Experts are warning the London property bubble may be on the verge of bursting as house prices in the capital dropped 8.4 per cent in the last quarter.
The average inner London house price fell to £761,000 over the past three months.
Meanwhile, average house prices across the UK as a whole eased of 1.9 per cent to £293,000. But nationwide prices are still 1.5 per cent higher than a year ago.
The number of transactions is up 15.2 per cent from last year, according to the TwentyCi Property & Homemover Report.
Twenty Ci chief customer officer Colin Bradshaw says: “The fall in prices may be a side effect of Brexit, which is likely to have had more impact on London as an international market. However, the positive outlook across the UK suggests volatility is subsiding as people experience Brexit fatigue and get on with their lives.”
Independent property market analyst Kate Faulkner says falling prices are not a surprise after double digit annual growth.
“This, together with last year’s Brexit shock reducing confidence in the short-term, is likely to be the reason why exchanges are up despite a slower market,” she explains.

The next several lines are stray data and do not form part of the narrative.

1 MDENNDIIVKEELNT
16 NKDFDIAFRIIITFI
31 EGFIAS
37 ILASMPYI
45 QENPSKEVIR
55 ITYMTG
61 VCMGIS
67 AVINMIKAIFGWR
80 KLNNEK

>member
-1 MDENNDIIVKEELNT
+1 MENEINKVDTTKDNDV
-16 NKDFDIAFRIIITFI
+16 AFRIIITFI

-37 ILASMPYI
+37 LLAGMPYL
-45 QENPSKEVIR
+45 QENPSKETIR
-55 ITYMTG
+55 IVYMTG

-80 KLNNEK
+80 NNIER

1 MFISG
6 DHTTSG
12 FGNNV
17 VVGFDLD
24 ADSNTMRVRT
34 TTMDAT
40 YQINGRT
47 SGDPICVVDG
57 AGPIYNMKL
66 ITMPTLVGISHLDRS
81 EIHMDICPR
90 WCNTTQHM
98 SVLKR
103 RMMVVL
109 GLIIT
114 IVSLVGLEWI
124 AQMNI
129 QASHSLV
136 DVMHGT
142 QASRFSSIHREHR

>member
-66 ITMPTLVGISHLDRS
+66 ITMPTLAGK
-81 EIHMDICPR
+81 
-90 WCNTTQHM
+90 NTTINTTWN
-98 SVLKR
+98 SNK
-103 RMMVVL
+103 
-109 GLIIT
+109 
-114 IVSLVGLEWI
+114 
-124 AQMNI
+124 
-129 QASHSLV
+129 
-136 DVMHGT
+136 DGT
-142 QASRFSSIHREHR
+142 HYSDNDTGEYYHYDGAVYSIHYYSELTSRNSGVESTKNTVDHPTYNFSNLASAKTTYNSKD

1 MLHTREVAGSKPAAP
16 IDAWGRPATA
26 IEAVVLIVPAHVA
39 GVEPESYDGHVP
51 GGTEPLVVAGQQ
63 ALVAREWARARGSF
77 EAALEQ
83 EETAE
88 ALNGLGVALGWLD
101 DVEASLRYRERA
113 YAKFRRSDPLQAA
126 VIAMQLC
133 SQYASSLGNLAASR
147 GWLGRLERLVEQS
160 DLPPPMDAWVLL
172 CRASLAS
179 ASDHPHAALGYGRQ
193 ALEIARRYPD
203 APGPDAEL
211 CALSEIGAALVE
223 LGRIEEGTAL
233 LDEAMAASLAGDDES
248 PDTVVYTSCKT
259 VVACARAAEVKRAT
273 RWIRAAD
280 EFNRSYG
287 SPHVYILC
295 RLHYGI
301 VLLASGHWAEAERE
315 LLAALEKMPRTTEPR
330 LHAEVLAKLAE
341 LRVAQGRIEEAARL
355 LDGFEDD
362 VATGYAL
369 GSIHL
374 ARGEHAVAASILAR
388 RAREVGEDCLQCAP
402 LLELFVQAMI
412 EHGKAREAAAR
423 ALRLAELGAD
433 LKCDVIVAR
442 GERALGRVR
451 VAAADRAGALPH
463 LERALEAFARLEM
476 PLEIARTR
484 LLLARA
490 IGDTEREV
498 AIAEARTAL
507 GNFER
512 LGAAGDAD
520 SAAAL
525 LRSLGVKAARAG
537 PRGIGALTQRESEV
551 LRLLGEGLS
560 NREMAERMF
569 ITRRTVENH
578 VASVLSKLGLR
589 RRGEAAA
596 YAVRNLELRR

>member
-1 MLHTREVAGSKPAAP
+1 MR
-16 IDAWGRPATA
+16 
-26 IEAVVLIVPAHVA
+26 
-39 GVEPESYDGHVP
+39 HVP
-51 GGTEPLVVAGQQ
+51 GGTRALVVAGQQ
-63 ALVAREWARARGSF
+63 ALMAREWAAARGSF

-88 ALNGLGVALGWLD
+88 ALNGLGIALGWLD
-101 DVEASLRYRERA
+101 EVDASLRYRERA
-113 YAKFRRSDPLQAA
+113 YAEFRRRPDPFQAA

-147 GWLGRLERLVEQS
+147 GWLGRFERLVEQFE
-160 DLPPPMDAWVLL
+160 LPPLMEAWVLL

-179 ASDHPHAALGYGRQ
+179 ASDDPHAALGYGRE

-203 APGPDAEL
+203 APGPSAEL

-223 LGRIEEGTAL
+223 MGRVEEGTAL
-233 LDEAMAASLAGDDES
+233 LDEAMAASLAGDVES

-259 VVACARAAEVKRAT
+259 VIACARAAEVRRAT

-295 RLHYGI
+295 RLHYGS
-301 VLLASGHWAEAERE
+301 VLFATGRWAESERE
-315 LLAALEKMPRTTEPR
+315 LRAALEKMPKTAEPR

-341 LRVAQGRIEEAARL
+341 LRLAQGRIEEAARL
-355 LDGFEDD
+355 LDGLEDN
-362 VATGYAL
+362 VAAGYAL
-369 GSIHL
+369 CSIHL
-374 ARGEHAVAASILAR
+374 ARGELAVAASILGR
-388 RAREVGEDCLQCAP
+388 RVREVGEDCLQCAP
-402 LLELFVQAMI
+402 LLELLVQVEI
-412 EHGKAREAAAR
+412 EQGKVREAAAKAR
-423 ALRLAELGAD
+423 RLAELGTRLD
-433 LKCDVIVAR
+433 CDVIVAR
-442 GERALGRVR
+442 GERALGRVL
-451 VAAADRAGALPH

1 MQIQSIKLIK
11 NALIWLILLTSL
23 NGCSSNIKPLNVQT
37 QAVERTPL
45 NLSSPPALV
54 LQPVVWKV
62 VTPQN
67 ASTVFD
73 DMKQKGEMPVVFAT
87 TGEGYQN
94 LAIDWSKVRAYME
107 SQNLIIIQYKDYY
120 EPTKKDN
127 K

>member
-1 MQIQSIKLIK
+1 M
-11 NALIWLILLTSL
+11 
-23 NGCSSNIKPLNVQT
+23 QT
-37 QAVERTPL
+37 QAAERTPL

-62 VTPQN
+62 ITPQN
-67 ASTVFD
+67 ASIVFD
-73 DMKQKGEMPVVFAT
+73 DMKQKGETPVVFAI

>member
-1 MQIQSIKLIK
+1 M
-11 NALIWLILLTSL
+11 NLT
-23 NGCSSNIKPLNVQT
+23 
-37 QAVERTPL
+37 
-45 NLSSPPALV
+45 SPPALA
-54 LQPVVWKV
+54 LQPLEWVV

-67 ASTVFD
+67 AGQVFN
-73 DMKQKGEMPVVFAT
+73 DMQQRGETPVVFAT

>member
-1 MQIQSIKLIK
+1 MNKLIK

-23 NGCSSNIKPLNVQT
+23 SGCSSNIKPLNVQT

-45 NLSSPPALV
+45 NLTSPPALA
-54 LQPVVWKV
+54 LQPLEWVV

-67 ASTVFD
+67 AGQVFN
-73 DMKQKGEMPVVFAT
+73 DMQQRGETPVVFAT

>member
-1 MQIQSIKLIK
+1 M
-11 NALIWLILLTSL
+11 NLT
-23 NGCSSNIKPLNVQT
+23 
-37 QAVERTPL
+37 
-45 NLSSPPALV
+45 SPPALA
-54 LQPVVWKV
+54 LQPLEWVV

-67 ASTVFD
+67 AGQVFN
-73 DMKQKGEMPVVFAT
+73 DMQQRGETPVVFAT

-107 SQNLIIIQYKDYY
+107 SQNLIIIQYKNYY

Scotland and Wales saw the greatest leap in exchanges, up 30 per cent year-on-year. The number of exchanges in the south west, however, was 6 per cent lower than a year ago.
Research by TwentyCi shows the greatest increase in exchanges came from those homemovers aged 66 and over and those in a higher price bracket.
Faulkner adds: “In a less active market we also tend to see buyers and sellers are more serious and less voyeuristic. It will be interesting to see if this is still the case next quarter, or if we end the year with slower growth and fewer transactions.”